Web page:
Tracey-Mae Chambers didn’t find her focus as an artist until she embraced her First Nations heritage.
After learning her parents were of Métis and Ojibwa descent, it became clear.
“I knew I was First Nations, but not what," Chambers said. "Once I knew, the education could begin. I could direct my energy.
"Not having that was really difficult. It’s like I can’t go forward unless I look back and know more about my heritage.”
While her heritage influences her work, Chambers’ abstract acrylic paintings are not obviously “First Nations” art.
But that’s not the point, she said.
“First Nations art does not have to be what is considered a traditional art form,” she said. “People see my pieces and say ‘I thought you were a First Nations artist’ and I don’t know how to answer that. I am First Nations and I painted it.
“There is a plethora of work done by First Nations artists.”
Chambers is one of 26 artists showcasing contemporary First Nations artwork as part of the 27th annual First Nations Art exhibit at the Woodland Cultural Centre, running until July 27.
“We always hope that people will walk away with a better idea of what contemporary First Nations art is,” said Janice Monture, executive director of the Woodland Cultural Centre. “Our culture is living and thriving in today’s society and you can see that through the art that is created.”
The exhibit features 54 pieces, including paintings, photography, pottery, sculpture and ink drawings, done by established and up and coming First Nations artists.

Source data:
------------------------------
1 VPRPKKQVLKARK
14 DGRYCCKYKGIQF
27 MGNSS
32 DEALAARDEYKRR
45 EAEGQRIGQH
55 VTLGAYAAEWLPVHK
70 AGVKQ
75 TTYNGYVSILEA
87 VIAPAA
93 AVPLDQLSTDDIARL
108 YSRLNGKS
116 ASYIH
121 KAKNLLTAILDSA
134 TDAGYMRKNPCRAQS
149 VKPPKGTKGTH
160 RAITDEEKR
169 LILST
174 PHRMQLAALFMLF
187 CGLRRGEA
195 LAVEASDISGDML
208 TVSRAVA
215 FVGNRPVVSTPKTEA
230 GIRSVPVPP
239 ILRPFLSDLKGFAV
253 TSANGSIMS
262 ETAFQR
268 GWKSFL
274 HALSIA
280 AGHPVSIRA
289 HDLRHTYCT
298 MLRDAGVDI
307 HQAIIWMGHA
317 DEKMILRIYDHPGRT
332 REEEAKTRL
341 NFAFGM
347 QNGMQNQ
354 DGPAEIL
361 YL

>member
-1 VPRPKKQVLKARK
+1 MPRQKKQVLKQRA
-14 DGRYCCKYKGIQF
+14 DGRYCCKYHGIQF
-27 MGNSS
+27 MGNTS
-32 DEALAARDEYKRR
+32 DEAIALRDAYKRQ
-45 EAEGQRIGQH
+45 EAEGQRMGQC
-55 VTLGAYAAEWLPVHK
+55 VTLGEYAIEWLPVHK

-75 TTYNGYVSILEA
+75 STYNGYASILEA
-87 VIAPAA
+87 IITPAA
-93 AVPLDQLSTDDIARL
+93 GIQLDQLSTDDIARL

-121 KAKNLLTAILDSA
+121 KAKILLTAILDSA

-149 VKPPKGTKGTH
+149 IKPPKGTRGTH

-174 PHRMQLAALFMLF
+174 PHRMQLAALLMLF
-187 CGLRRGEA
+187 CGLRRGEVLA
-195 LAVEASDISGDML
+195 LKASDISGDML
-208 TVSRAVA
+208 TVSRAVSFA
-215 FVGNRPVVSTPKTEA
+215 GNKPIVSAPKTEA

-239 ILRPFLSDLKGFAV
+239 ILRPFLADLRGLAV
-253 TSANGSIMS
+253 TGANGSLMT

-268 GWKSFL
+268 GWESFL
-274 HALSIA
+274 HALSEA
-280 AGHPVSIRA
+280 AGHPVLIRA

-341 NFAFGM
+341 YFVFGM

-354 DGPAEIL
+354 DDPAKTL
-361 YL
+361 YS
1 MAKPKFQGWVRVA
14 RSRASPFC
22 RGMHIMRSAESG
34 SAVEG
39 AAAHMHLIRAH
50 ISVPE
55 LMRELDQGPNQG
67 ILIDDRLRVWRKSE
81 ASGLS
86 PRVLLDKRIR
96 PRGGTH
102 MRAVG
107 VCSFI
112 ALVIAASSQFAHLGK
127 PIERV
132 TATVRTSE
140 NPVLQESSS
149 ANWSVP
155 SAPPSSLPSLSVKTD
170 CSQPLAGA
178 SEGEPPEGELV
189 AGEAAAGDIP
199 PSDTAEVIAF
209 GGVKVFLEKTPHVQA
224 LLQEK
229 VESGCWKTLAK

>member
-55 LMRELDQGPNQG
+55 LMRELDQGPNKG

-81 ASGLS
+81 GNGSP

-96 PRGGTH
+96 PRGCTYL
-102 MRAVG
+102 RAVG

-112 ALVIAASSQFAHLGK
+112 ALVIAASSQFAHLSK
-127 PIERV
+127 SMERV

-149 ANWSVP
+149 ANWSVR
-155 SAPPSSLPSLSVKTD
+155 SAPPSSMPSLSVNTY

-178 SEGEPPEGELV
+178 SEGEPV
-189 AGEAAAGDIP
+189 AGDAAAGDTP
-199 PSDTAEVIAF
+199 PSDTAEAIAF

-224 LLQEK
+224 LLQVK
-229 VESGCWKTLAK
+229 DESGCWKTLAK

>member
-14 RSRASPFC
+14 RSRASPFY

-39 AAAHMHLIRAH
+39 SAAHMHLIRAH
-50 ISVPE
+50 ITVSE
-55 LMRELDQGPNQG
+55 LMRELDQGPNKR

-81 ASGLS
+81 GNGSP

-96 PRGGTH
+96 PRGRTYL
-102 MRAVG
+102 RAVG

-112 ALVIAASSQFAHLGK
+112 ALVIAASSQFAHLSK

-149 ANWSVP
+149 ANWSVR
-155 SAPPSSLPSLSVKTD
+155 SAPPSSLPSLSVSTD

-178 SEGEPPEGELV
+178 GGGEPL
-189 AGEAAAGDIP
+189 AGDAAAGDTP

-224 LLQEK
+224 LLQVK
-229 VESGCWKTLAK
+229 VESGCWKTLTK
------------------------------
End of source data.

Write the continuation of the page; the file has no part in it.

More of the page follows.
Some pieces have obvious First Nations influences, some are political in nature, some historical, some pay tribute to ancestors and others deal with current issues.
“(The artists) make references to these things, but they put the whole of themselves into it,” Monture said. “Every one piece is different.”
The annual juried exhibition started during the early 1970s as a way to give First Nations artists from Canada and the United States a space to showcase their work. While First Nations art can now be seen in mainstream galleries across the continent, the exhibit is still a way to shine a spotlight on the artists' work, Monture said.
“It’s still important to give them that space,” Monture said. “We do it to showcase new artists, as well as giving artists the chance to showcase in a professional setting.”
Since it’s inception, the exhibit has been there to help start the careers of many famous First Nations artists, including Shelley Niro, Daphne Odjig and Kent Monkman.
“A lot of First Nations artists in this country got their start here, or came in at the start of their career,” Monture said. “There is a huge list of artists that have come out of here.”
Having a space to display her work among other First Nations artists is what makes the exhibit special to Chambers.
“It promotes a sense of community,” she said. “Even though we don’t live in the same area, this is a community and (the exhibit) offers a great venue for that.”
Walking into the exhibit for the first time, Chambers said she was shocked by the amount of talent her community has to offer.
“It’s just so gorgeous,” she said. “When I came in I was stunned. I just always feel like I’m in the company of such wonderful people.
“People might think the exhibit would be more traditional, but it’s so wonderful coming here where it is more eclectic.”
Visit www.woodland-centre.on.ca for more information.